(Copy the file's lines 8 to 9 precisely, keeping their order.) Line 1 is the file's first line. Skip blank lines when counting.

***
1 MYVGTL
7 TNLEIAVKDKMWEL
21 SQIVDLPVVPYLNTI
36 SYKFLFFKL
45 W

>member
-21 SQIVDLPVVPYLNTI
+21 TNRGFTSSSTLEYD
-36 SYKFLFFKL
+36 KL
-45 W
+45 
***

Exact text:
+21 TNRGFTSSSTLEYD
-36 SYKFLFFKL